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The importance of building community in India’s startup scene

The importance of building community in India’s startup scene

The importance of building community in India’s startup scene
April 11
19:06 2017

Image credit: Shutterstock.

India is in the midst of a startup boom. The country is now the third-largest tech startup hotspot in the world, according to [a report](https://www.forbes.com/sites/krnkashyap/2016/12/15/how-indias-demonetization-is-affecting-its-startups/2/#3f0b45087437) by NASSCOM and Zinnov. Growth is expected to more than double by 2020 with around 11,000 new startups. Startups are also tackling India-specific problems head on by leveraging new technology and innovative business models.

To support this, the Startup India initiative brings together industry, academia, government, and media to create a strong Indian startup ecosystem. Serial entrepreneur Kashyap Deorah welcomes the government’s show of intent, saying that “acknowledging the role of startups in solving the country’s problems lends the movement great credibility.”

Benefits of strong startup communities

Sharing knowledge and mentoring

Research on New York City startups shows that 33 percent of founders mentored by successful entrepreneurs went on to become top performers – more than three times the performance of other New York-based tech companies. Mentorship allows founders become more self-aware and focus on their weaknesses and blind spots to build better companies.

To facilitate this in India, 10,000 Startups, a partnership between Google for Entrepreneurs and NASSCOM, conducts focused group workshops for shortlisted companies on product management, go-to-market strategy, pitching and industry insights from experts. Its Innotrek program also provides Indian startups with access to Silicon Valley’s industry experts, like Julie Zhou (Facebook) and Indus Khaitan (Sequoia Capital).

Likewise, the Startup India Hub unites government organizations, incubators, educational institutions, and private organizations to mentor young entrepreneurs and assist them with key milestones like funding and business structuring. In April, this will be upgraded to a more interactive Virtual Startup Hub, which will “intelligently connect startups” to investors and incubators by sectors and locations, respectively.

Getting through road bumps together

Indian startups face numerous challenges both at home and abroad. Sudden demonetization in late 2016 presented unique opportunities for startups depending on the industry vertical. Karan Anand, a senior assistant vice president at Invest India, remarks that startup- strong communities “encourage collaboration among various stakeholders of the ecosystem.” They pool together a strong network of resources to help entrepreneurs tide through tough times and give confidence and support to new entrepreneurs.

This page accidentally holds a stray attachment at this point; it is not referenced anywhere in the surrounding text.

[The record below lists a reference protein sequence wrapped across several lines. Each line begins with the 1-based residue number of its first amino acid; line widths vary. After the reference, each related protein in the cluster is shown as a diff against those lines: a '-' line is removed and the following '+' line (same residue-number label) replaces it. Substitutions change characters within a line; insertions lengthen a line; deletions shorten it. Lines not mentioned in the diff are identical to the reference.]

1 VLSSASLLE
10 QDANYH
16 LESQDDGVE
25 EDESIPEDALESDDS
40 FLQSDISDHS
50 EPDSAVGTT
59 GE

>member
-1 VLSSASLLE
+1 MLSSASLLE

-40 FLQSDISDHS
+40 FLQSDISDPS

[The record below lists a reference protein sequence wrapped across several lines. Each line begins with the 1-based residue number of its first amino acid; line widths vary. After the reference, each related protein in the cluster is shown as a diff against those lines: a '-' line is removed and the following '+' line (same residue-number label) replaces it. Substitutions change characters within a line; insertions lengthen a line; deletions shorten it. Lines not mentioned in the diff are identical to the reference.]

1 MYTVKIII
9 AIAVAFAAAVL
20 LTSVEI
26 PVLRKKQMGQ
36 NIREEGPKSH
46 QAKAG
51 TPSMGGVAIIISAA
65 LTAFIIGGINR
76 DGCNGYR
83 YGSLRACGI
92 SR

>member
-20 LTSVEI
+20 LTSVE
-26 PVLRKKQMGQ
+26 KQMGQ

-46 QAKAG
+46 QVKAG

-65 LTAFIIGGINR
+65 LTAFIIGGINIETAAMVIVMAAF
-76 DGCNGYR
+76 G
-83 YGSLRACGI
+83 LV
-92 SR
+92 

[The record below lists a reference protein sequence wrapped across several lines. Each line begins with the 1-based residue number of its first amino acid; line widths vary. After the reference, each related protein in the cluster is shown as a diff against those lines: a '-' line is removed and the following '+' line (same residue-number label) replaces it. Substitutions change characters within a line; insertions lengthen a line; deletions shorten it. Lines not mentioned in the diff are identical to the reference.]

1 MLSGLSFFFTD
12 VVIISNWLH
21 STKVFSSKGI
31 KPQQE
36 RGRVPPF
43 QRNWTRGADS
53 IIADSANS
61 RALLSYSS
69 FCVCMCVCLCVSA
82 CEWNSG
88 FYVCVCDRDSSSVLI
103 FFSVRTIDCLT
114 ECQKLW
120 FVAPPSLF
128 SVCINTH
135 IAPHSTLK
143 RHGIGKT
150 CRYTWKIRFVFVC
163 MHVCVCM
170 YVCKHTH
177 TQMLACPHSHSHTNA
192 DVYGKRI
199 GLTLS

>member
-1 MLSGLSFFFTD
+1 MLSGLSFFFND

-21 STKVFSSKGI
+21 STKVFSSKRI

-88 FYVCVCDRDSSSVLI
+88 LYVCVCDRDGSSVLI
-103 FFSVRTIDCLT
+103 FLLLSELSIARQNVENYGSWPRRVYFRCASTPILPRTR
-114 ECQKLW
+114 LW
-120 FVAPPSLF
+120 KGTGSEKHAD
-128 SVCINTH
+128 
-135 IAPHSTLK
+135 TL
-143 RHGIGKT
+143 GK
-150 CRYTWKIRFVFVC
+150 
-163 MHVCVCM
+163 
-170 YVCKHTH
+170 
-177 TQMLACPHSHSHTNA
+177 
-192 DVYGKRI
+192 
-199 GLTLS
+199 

For example, 10,000 Startups has a network of 70 partners including key stakeholders of the ecosystem like incubators/accelerators, angel investors, venture capital, and technology corporations. Grassroots-level organizations like the Headstart Network provide a platform for local city chapters to plan events like pitch days and hackathons. Startup India Hub provides a forum for entrepreneurs to ask questions and share information.

Inspiring the next generation of startups

72 percent of India’s founders are less than 35 years old. Students, in particular, are a big driver of India’s startup scene, which included 350 student-run startups in 2016.

To support this, the Startup Hub’s Student Ambassador Program connects students with startup founders and industry leaders, providing mentorship that allows them to learn what it takes to run a business.

India’s education system is also focusing toward entrepreneurship, with college curriculums including courses on product development and marketing. In 2016, more than thirty new academic incubators were launched to support student startups. The #StartInCollege initiative, India’s largest student entrepreneurship campaign, aims to reach all engineering colleges in the country to create the next generation of great startups.

Ultimately, a strong startup ecosystem in India signals to the world that emerging markets are willing to take a lead in innovation and disruption. We certainly look forward to seeing more Indian city ecosystems topping the Startup Genome rankings soon.

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